No connected car for me. thanks.
Aug 21, 2017
10:26 AM EDT
|Maybe this is why I still drive a 2005 vehicle with no GPS. It does have a black box though, but I don't think it is communicating - just storing telemetry data.|
Aug 21, 2017
11:10 AM EDT
|The owner's manual for my car puts it this way (paraphrased):
The computer keeps a history, for 10 (?--I think) seconds, of basic driver information, such as throttle position, brake pedal position, steering wheel position, and vehicle speed. In the event of airbag deployment, this information is stored immediately into non-volatile storage, in case later analysis is desired. A court may request the data through subpoena, or the manufacturer may request the data for automotive defect research; other interested parties may contact the manufacturer for further investigation.
(and I tip my hat to the manufacturer for being so frank about operator tracking, 12 years ago)
Aug 22, 2017
4:52 PM EDT
|WiFi connected cars is not a good idea...
WiFi connected cars with the WiFi connection merged into the vehicle control system is even worse.
The article is like many of this type... short on details big on hype.
The CAN protocol is just like any other microcontroller to microcontroller protocol. The claim that this is a problem with the CAN protocol itself is like claiming that an exploit in MS Windows is actually a problem of the RS-232 protocol of the connected modem...
A vehicle control system needs to run in realtime with very little overhead or latency. So, placing crypto within the control system is a bad idea. These car manufacturers need to tell the consumers: "No. You can't have your entertainment interface directly connected to your cars control system." ... These systems need to be separate systems. ODBII access is usually only available inside the car. So, if thief opens the door... bye, bye car. But, that's been true for a long long time.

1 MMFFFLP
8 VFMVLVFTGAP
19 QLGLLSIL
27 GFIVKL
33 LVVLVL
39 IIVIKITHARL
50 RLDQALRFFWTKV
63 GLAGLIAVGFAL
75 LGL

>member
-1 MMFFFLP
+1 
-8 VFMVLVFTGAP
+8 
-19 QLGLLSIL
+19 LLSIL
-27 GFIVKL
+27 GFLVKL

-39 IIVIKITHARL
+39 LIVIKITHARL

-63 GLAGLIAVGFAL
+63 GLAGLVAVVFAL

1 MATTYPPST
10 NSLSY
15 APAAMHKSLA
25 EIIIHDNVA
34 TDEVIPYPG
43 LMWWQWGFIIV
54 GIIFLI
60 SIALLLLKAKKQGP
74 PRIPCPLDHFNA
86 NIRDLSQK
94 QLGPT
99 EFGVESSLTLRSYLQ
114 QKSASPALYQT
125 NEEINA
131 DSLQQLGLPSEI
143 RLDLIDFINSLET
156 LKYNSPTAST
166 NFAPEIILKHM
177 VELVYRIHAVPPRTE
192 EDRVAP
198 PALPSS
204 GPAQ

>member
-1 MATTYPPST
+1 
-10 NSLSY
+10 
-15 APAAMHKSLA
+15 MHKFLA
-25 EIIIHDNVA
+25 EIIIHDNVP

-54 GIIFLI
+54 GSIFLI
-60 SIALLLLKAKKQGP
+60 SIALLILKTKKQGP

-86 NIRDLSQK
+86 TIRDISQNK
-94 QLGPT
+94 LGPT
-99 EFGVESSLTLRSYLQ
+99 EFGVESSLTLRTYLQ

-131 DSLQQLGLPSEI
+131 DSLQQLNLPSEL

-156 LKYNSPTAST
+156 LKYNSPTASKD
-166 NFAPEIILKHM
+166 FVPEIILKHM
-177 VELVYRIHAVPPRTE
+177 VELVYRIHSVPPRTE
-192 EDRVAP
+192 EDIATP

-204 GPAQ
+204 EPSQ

Aug 22, 2017
7:04 PM EDT
|Remember GM's OnStar satellite system? My mother got this in a new Suburban about 12 years ago, and I warned her then.
"OnStar is theoretically possible to be remotely activated by malicious third parties or under government order. This activation would enable third parties to track the location of the car, along with the ability to listen to the contents of any conversations carried on by the occupants within the car without their consent. However, the FBI has been denied the ability to use this as it disables OnStar's safety features as determined by the Ninth Circuit Court of Appeals. In its document of privacy practices, OnStar states that it is not possible for them to listen to or monitor conversations in a car without the knowledge of the occupant. The hardware is designed so that when an advisor calls into a car, a light flashes, a ring tone is heard, and the radio will mute.
In 2011, OnStar said that it would start retaining all the information collected by the GPS and internal system so that it could be sold to third parties (possibly insurance companies). Although this data is supposed to be “anonymized”, exactly what they mean by to anonymize GPS data remains unclear and is difficult to do.[verification needed] A few weeks later, after outcry from subscribers and privacy advocate groups, OnStar reversed the decision to continue collecting information from unsubscribed units."
"On July 30, 2015, Samy Kamkar introduced OwnStar - a small electronic device that could be concealed on or near a General Motors vehicle to interpose itself between the vehicle's OnStar link and the driver's OnStar RemoteLink app. In this classic man-in-the-middle attack, Kamkar, or any unauthorized user, could substitute his OnStar commands to locate, unlock, or start the vehicle. By August 11, General Motors had released upgrades to the OnStar server software and RemoteLink app to block such attacks."
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